Decolonization Projects Achieving Inclusion with Cultural Sensitivity

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Cornelius Ewuoso


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Decolonization is complex, vast, and the subject of an ongoing academic debate. While the many efforts to decolonize or dismantle the vestiges of colonialism that remain are laudable, they can also reinforce what they seek to end. For decolonization to be impactful, it must be done with epistemic and cultural humility, requiring decolonial scholars, project leaders, and well-meaning people to be more sensitive to those impacted by colonization and not regularly included in the discourse.


Decolonization is complex. To successfully achieve decolonization, projects should incorporate the voices of those subjugated or silenced. Including such voices requires sincerely exploring who has been affected by colonialism or neocolonialism and how, as well as cultural sensitivity. In its basic use, decolonization refers to countries under colonial rule gaining independence or freedom from forms of subjugation. Additionally, scholars use the term to refer to efforts to dismantle neocolonialism and vestiges of colonialism. The process includes de-silencing subjugated voices.[1] I use decolonization in the latter way to refer to countries with technical independence.

While arguably colonization ended formally with independence from colonizing powers, neocolonialism is the indirect, informal, and sometimes subtle control of the people, their economy, and political life despite formal independence from colonizing authorities. I conceptualize neocolonialism as a system that involves direct and involuntary control of another’s political, economic, or social life, impacting their worldview and ways of encountering the world.

Decolonization may target actions, places, or systems like health care or AI to overcome the ills of colonialism and neocolonialism. It also may target knowledge and require rethinking how people develop their knowledge base. For example, if people grew up seeing an outside colonizer as superior, they would need to change their knowledge of superiority. Decolonization may target power, for example, changing who owns and distributes COVID-19 vaccines and who distributors exclude in the distribution of vaccines. Decolonization could require looking at those disempowered in the distribution process. Additionally, decolonization may target autonomy of persons by freeing people, ensuring human and individual rights, and respecting cultural traditions.

Decolonization projects that try to de-silence by including the voices of those affected by colonialism and neocolonialism must examine inclusiveness in the context of the culture of the subrogated individuals. Examples of decolonization projects include making datasets inclusive of diverse peoples and places, returning to traditional food and eating practices, making sure hospitals in developing countries are led by locals and respectful of cultural traditions, returning unethically obtained artefacts or objects. Another project would be laying the groundwork for equality in formerly colonized countries to ensure that business ownership, education, and financial success will flow fairly to those previously victimized by colonization. Summarily, there are many strategies for decolonizing. However, it is worth asking whether the strategies have risks that undermine the goal of decolonization.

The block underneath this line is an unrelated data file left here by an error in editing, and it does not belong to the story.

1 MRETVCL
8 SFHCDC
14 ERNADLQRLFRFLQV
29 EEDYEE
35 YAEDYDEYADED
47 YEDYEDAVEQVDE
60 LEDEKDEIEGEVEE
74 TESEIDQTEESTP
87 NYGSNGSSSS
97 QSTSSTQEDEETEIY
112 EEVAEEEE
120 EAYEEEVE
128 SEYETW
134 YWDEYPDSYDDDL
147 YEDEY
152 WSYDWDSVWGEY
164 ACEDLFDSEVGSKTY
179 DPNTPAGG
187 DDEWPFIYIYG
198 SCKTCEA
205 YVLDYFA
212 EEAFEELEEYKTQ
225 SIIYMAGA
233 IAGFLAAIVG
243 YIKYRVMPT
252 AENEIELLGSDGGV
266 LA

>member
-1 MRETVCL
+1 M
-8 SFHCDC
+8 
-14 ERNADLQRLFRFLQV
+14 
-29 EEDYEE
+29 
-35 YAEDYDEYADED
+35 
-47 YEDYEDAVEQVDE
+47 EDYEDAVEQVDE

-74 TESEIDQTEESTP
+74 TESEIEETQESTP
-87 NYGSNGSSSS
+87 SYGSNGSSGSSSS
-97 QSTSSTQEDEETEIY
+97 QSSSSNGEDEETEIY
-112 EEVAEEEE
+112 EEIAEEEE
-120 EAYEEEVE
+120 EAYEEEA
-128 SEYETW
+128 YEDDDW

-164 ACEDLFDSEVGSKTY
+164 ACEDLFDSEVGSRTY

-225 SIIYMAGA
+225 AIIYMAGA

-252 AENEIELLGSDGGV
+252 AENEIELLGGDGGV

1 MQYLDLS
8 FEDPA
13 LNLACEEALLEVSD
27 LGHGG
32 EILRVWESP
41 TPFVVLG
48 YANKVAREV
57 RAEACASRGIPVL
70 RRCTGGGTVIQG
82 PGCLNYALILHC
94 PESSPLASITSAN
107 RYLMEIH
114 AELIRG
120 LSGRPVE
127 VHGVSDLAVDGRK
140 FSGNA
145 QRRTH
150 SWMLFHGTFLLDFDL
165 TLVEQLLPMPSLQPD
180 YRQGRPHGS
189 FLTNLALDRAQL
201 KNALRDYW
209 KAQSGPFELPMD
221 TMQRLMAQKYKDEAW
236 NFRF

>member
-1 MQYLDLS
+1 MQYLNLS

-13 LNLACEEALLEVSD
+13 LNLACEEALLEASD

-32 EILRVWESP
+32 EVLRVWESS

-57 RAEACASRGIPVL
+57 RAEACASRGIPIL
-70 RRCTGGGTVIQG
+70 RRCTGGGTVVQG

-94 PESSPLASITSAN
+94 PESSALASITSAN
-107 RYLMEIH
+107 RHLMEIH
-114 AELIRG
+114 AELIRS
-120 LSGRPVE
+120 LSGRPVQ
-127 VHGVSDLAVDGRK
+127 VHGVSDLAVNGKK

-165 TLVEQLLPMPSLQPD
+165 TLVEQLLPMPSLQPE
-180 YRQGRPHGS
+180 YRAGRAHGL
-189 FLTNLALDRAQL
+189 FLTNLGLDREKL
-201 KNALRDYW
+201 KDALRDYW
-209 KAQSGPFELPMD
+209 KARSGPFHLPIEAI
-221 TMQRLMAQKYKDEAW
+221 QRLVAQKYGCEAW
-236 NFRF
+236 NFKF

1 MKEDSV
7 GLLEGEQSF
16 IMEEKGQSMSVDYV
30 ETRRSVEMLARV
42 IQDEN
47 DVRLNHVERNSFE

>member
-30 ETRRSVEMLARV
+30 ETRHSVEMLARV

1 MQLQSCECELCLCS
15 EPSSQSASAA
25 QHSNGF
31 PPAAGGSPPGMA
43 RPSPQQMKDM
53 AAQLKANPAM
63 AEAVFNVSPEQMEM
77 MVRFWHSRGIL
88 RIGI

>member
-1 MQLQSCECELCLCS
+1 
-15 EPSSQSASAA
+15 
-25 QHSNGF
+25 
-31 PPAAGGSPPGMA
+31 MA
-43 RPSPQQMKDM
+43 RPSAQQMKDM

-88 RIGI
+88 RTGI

I.     Understanding Decolonization Discourses

Many fields, from AI to politics, economics, health care, aviation, and academia, discuss decolonization. The content of the discourse on decolonization depends on the region and field discussing it. Rather than just reporting on decolonization, the discussions may be calls to action. For example, decolonization discourses reflect activism for cognitive justice, such as equal consideration of Indian or African knowledge systems in global health discourses.[2] 

In politics and political science, some scholars frame decolonization as an anti-western, anti-colonial movement by Africans to emancipate Africa/ns from subjugation or shift the continent to postcolonialism and post-neo-colonialism. This framing walls off non-African participants and may undermine their capacity to benefit the conversation.[3] There are other political scientists who actively support decolonization and see it as a field of activism in support of anyone and countries where colonization harmed people and development.[4] The point is that two ways of conceptualizing decolonization in politics and political science are discernible. One conceptualization is less inclusive since it alienates scholars and professionals from Western, high-income, or developed countries. The other is more inclusive.

In humanitarian studies, including philosophy, some decolonization articles and conversations are efforts to end the destructive force of colonization. They focus on either the form, such as ecocide, genocide, and many others, or the geographic location, such as Africa, Asia, Latin America, and Oceania.[5]

Finally, the feelings one brings into this conversation can adversely impact how one engages in them and who they listen to or are willing to hear from. For example, anger, rage, bitterness, and hatred are emotions that are not uncommon in spaces of decolonization conversations. Decolonization conversations that originate from a place of negativity risk deepening the psychological state of victimhood and prevent people from disrupting constructively or critically engaging in the conversation.[6]